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Saucer MagnoliaMagnolia x soulangeana

  • Saucer Magnolia - Magnolia x soulangeana
  • Saucer Magnolia - Magnolia x soulangeana

The saucer magnolia is a landscape show-stopper. The stunning early spring blossoms have been said to open “like a thousand porcelain goblets,” and lush summertime leaves are dark green and leathery—adding nice contrast to silvery-gray bark. One of the most popular flowering trees in the United States, the saucer magnolia is also widely planted in Europe.

If you’re in search of a specimen tree or shrub to make a splash in your yard, look no further.


Hardiness Zones

The saucer magnolia can be expected to grow in Hardiness Zones 4–9. View Map

Tree Type

This tree is considered both a flowering tree and an ornamental tree. It is typically planted for both its visual interest and profusion of spring flowers.

Mature Size

The saucer magnolia grows to a height of 20–30' and a spread of around 25' at maturity.

Growth Speed Medium Growth Rate

This tree grows at a medium rate, with height increases of 13–24" per year.

Sun Preference

Full sun is the ideal condition for this tree, meaning it should get at least 6 hours of direct, unfiltered sunlight each day.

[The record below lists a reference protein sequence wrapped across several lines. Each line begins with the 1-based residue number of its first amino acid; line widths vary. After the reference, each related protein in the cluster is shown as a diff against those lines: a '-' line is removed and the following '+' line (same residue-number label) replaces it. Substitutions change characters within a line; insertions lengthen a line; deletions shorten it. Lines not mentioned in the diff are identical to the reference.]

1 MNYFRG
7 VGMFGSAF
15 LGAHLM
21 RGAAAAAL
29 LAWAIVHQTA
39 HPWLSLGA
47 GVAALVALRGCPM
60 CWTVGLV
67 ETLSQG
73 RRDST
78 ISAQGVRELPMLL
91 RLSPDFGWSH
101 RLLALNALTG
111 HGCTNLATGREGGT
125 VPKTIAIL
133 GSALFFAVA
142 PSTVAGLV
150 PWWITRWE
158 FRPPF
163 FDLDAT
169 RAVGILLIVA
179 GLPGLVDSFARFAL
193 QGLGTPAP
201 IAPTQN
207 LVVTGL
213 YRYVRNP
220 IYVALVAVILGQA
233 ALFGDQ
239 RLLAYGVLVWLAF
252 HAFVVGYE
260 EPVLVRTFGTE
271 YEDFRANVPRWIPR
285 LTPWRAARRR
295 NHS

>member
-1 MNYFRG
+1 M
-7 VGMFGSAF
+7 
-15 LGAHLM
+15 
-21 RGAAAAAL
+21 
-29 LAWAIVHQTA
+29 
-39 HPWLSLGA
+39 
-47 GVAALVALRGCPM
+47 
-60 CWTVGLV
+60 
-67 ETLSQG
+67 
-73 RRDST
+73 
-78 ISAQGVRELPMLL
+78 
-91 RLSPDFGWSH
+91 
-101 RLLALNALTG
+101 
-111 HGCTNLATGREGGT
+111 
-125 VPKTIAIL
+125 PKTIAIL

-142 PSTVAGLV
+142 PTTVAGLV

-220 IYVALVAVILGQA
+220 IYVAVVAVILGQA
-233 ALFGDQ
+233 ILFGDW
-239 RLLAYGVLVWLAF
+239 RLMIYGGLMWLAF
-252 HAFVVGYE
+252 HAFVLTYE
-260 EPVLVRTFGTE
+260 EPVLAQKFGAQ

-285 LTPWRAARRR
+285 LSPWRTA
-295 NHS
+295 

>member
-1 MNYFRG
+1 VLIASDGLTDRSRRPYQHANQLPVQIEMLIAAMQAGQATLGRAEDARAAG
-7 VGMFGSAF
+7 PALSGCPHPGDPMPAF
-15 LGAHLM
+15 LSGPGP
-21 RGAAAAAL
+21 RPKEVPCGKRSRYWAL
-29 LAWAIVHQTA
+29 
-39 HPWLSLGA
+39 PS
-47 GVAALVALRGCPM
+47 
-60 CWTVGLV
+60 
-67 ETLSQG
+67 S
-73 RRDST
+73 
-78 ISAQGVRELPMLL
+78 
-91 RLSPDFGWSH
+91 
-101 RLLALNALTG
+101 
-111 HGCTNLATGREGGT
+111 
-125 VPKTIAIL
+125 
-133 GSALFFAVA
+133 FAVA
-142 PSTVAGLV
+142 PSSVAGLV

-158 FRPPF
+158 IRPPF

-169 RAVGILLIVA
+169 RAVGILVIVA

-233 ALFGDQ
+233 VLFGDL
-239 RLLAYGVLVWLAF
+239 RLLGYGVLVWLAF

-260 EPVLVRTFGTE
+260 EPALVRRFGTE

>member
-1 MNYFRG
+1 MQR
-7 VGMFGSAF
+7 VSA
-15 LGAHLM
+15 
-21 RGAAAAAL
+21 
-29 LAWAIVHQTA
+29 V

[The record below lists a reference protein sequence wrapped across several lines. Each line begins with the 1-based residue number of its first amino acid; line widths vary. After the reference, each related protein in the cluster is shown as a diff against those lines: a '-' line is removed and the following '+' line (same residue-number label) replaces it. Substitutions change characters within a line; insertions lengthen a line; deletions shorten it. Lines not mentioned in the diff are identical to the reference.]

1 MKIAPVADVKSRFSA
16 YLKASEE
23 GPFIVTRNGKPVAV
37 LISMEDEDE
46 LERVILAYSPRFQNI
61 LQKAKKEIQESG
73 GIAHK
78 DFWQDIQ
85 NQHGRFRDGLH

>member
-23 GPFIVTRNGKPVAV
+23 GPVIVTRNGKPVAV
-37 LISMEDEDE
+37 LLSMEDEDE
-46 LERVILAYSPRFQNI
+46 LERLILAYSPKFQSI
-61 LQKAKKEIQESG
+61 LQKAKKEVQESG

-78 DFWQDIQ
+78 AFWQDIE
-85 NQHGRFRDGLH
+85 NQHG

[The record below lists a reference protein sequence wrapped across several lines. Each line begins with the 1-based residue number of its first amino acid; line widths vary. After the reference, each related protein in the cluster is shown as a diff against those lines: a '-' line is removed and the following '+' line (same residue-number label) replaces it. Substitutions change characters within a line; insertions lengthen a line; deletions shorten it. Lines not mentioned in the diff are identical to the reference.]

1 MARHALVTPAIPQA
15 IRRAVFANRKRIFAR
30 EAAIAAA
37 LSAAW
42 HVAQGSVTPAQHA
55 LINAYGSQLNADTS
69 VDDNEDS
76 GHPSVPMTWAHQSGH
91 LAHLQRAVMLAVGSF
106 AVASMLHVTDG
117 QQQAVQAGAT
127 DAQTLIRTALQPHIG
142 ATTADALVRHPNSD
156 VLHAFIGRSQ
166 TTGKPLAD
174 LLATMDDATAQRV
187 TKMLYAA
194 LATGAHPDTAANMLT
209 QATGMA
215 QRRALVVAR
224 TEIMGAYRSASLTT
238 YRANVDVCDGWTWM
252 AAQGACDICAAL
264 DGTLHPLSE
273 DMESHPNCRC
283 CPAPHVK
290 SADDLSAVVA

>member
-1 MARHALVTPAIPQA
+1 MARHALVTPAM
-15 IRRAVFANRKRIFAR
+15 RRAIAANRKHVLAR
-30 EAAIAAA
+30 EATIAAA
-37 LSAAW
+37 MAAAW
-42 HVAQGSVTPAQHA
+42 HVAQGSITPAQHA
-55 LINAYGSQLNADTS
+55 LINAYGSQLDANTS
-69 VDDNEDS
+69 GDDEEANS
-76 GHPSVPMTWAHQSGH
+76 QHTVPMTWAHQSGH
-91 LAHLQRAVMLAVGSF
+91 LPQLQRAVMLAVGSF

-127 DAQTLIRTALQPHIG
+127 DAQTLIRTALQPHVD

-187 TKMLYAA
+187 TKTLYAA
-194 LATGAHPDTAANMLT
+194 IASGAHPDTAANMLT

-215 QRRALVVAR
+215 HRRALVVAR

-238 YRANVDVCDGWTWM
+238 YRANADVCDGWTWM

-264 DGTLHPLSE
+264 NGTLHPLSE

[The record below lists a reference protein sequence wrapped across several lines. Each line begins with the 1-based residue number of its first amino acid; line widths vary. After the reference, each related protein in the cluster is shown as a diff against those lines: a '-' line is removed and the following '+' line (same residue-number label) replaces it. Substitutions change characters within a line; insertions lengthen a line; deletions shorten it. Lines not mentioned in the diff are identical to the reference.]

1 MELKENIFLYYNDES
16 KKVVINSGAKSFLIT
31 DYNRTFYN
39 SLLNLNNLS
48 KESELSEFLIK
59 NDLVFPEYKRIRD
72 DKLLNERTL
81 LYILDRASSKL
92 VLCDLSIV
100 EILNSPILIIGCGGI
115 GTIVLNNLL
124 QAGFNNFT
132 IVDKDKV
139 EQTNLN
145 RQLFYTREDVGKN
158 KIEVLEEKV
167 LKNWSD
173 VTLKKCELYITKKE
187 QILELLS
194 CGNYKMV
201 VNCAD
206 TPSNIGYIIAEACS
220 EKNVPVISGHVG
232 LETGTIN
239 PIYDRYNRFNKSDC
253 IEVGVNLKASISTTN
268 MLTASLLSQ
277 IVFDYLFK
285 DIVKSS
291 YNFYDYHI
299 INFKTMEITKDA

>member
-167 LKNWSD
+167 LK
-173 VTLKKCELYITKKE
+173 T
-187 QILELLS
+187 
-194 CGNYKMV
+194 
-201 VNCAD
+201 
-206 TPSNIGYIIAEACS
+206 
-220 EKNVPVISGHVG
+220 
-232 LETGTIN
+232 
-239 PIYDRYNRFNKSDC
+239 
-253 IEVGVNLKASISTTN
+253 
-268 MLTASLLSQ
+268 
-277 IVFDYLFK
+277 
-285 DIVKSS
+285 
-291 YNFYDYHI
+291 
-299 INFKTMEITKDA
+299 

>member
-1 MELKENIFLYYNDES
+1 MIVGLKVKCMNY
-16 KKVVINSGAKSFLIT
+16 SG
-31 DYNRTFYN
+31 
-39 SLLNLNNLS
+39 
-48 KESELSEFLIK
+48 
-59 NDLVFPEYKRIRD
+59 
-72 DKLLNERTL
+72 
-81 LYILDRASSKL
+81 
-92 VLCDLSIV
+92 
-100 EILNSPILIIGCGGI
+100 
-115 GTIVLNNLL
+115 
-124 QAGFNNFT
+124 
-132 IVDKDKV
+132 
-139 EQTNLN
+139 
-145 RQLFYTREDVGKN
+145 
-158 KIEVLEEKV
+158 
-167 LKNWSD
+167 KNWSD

Soil Preference

The saucer magnolia grows in acidic, loamy, moist, rich, sandy, well-drained and clay soils. It has some drought tolerance.

Attributes

This tree:
  • Produces attractive pink and white flowers, appearing as saucers that are 5–10" in diameter.
  • Blooms late February to April, with some blossoms reappearing throughout the summer months and possibly into winter. Color tends to fade with re-emerging flowers.
  • Can be trained to grow as either a shrub, small tree with multiple stems or single-trunk tree.
  • Features thick and soft leaves 3–6" in length with a smooth margin and pointed tip, dark green on top with a fuzzy underside.
  • Yields elongated fruit that is up to 4" long, seldom produced in significant numbers.
  • Has some pollution tolerance.
  • Grows in a rounded shape.
  • Needs seasonal protection in areas with cold winters for the first couple of years.
  • Has thin bark that is easily damaged by lawnmowers, weed cutters, etc.

Wildlife Value

Wildlife use larger branches of the Saucer Magnolia as nesting sites. Seeds are eaten by a variety of birds, and the sprouts of young trees are browsed.

History/Lore

A hybrid cousin of America's magnificent Southern Magnolia, the Saucer Magnolia is actually a large spreading shrub that take its name from its wide, saucer-like flowers. It was first cultivated in 1826.